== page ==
Next, overplacement is the tendency to believe that one’s performance is better than others. In terms of overplacement, you need to think about ranks. When employing overplacement, you’re ranking your ability compared to others and ranking yourself too high in your ability to complete a task compared to others. For example, say a student believes they have the top grade in their class, but in reality they actually are in the bottom half of the class. This is overplacement.

 

 

Finally, we have overprecision. This is the tendency to be excessively certain in the accuracy of one’s beliefs. This means that there are some beliefs that you hold in which you are actually too confident that they are correct. For example, a student is 90% confident that everyone in the class passed the exam when, in reality, 20% of the students failed. This student’s confidence was too high and they should not have been that confident in their belief that everyone passed because, after all, 20% of the students failed. That’s the overconfidence effect.

Underconfidence Effect

Now let’s discuss the underconfidence effect. The underconfidence effect is the opposite of the overconfidence effect. However, there are only two types of underconfidence: underestimation and underplacement. 

 

 

Underestimation is the tendency to underestimate one’s ability to complete a task, so you think you’re worse at a task than you actually are. For example, a student overestimates the amount of time it will take them to complete an easy homework assignment. Now, this may sound confusing because the word “overestimates” is used here, but think about it. If this is an easy homework assignment that only takes five minutes to do, but the student estimates that it would take them 30 minutes to complete it, they have overestimated the amount of time it would take for them to complete this easy task. And the reason why they overestimated the time is because they underestimated their ability to complete the task. 

 

 

Next, underplacement is the tendency to believe that one’s performance is worse than others. So when ranking your ability to complete a task, you rank yourself lower than your actual ranking. For example, a student believes that they are worse than most people at a difficult task, like juggling. This is pretty common, right? Say that you’re asked about your juggling skills, but you have no juggling abilities. Because of your inability to juggle, you think you’re worse at juggling than most people. Well, the reality is that most people don’t know how to juggle, so you’re not actually worse at juggling than most other people. So because of this, you have ranked yourself lower in your ability to juggle than what your actual ranking is.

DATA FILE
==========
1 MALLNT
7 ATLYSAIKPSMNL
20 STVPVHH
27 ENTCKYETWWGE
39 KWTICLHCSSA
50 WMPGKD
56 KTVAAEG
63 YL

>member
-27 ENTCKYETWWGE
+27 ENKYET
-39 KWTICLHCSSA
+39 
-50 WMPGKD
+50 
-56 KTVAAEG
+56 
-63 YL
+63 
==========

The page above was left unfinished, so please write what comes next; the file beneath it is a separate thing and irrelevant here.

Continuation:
Explore More MCAT Masterclass Chapters

Take a closer look at our entire MCAT Masterclass or explore our Biochemistry lessons below.

Interview - Job interview

One-on-One Tutoring

Are you ready to take your MCAT performance to a whole new level? Work with our 99th-percentile MCAT tutors to boost your score by 12 points or more!

See if MCAT Tutoring can help me

Talk to our enrollment team about MCAT Tutoring

Medical College Admission Test - MCAT Physics

MCAT Go Audio Course

Engaging audio learning to take your MCAT learning on the go, any time, any where. You'll be on the way to a higher MCAT score no matter where you are. Listen to over 200+ lessons.

Stock photography - Image

MCAT Practice Exams

Practice makes perfect! Our mock exams coupled with thorough explanations and in-depth analytics help students understand exactly where they stand.

MCAT Prep App Mobile

MCAT Prep App

Access hundreds of MCAT videos to help you study and raise your exam score. Augment your learning with expert-created flashcards and a question banks.

Happy April Fool’s Day from MedSchoolCoach!


While mastering sleep-learning is still a dream, MCAT Go helps you study for the MCAT while you are awake. Listen to MCAT Go for free (a $99 value) by entering your email below to receive an exclusive discount code. This ain’t no joke.